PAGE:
Not in harmony

Blog still a shambles? Yes. (Conversion tool… oh, right, I meant to put that up.) Knitting not progressed? Not very much at all. A new story? Perhaps.

Do you know those multicoloured knitting needles–those ones made from a laminate composed of different coloured layers?

Who makes them?

… okay, then. Who made them first?

The fact that KnitPick’s popular Harmony needles, cut on an angle from a multicoloured composite laminate, were preceded by Grafton Fibers’s Darn Pretty Needles is not a new discovery. Grafton (now Dyakcraft) had been selling their needles for a while before they were “harlotted” in mid-2007. Dyakcraft had already been in the business of selling small weaving looms, which they called Harmony Looms, for a few years as well.

Of course, given the popularity of KnitPicks, thanks to their competitively-priced yarn, there are probably a lot of knitters out there who believe that Dyakcraft copied KnitPicks unless they have the opportunity to be put right by others who frequented carefully-curated yarn shops or shopped with artisans rather than mass-producers prior to the introduction of Harmony needles. This sort of mistake on the part of the consumer is not unusual when a smaller producer is outsold by a larger company.

The appearance of the Harmony needles must be of significant importance to Crafts Americana, the KnitPicks parent company. Indeed, last year they filed a U.S. trademark application for the appearance, or trade dress, of their multicoloured laminate needles. They also filed a trademark application (since registered) for HARMONY for use in association with knitting needles…

You know where this is going, don’t you? If you do, your prior education regarding STITCH ‘N’ BITCH has served you well.

Dyakcraft has started two proceedings against Crafts Americana: a cancellation proceeding against the registered HARMONY mark, and an opposition proceeding against the application for the needle’s appearance. You can see the statements of opposition for yourself here:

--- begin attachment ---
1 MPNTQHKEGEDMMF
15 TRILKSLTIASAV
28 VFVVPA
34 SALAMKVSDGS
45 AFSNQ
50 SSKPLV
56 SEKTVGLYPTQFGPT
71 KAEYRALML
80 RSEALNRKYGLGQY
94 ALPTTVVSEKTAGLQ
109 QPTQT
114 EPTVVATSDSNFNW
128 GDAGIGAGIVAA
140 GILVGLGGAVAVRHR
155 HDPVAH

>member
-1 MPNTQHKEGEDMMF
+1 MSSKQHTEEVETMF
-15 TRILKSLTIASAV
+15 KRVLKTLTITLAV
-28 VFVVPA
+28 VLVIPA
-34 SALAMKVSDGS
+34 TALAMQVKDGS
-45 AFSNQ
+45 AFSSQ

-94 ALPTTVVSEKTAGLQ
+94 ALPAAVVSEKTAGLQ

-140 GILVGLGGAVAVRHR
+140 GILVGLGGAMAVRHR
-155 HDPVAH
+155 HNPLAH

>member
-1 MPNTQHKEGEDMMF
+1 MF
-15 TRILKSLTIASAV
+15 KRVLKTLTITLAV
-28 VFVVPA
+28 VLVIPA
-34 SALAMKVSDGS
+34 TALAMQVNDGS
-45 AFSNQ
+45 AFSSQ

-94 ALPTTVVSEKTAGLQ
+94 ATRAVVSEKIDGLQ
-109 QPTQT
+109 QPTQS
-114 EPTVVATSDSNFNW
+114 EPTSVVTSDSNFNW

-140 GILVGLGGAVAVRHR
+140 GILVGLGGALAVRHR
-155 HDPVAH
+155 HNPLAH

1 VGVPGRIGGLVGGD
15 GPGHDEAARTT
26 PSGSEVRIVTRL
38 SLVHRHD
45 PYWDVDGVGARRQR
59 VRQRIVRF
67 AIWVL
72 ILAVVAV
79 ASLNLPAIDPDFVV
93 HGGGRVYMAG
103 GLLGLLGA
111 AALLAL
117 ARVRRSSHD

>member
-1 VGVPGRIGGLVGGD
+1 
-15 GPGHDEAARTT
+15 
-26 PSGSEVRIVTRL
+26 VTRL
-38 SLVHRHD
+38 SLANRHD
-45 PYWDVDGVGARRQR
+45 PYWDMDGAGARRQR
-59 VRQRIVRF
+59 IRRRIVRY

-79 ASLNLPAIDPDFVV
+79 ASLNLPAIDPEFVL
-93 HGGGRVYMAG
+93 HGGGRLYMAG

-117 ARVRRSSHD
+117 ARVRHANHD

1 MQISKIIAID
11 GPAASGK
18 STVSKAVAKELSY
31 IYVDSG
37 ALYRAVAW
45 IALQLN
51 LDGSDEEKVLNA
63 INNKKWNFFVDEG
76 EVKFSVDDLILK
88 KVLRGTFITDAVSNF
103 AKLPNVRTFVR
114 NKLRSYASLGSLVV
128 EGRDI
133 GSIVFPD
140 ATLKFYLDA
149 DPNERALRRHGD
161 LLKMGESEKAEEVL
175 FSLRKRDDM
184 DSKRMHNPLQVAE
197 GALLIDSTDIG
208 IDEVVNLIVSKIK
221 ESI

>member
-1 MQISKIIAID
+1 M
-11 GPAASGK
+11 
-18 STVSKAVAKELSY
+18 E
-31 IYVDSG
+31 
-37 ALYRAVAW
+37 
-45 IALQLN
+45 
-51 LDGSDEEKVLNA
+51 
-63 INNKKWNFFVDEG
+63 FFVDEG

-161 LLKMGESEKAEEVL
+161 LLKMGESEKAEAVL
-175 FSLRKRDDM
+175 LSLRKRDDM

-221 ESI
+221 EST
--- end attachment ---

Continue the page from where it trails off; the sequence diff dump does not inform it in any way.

Needle trade dress – notice of opposition (PDF)
HARMONY wordmark – notice of oppositiong (PDF)

The story (from Dyakcraft’s point of view) is pretty clearly set out in their opposition to the needles: the sales of Grafton’s “chevron pattern” needles since 2004 in the U.S., the coverage in national yarn trade publications in 2007, the initial contact from Crafts Americana after the needles had been “harlotted” in July 2007, and the offer from Crafts Americana to buy rights in the needle design after the USPTO cited Darn Pretty Needles against them. A copy of Crafts Americana’s proposed assignment and non-sublicensable licence back to Dyakcrafts (permitting them to continue selling their own needles) is even included as an exhibit to the needle opposition.

Some of this information had already been publicized by Dyakcraft already, at least on Ravelry: check out this thread in the bone yard from posts 1617 to 1688. The thread sparked an interesting debate about the realities of supporting small businesses vs. larger discounters, whether KnitPicks “stole” the idea from Grafton Fibers (as it then was), and corporate and individual consumer ethics. Some value judgments were possibly passed based on the poster’s means: if the customer would never have purchased the completely Vermont- and artisinal-made product because of the price, and would only have purchased a product mass-produced offshore because of the lower costs, was there any harm to the artisan?

One poster (maybe presciently) observed that nobody had a trademark on a certain type of wood for making needles. That’s true–it is not the function or the process that is at issue here, since that is not the sort of thing that trademarks protect–but the resultant appearance, perhaps with similar colours in a similar arrangement, is the right sort of subject matter. Are the differences between the KnitPicks needles and the Darn Pretty needles sufficiently distinctive? What impact should the offer to purchase the rights have on the trademark application?

Crafts Americana’s response is due on July 11.

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22 Responses to Not in harmony

  1. emy says:

    So glad to see your blog up and running again. I thought you have vanished from blog land!

  2. A Knitter says: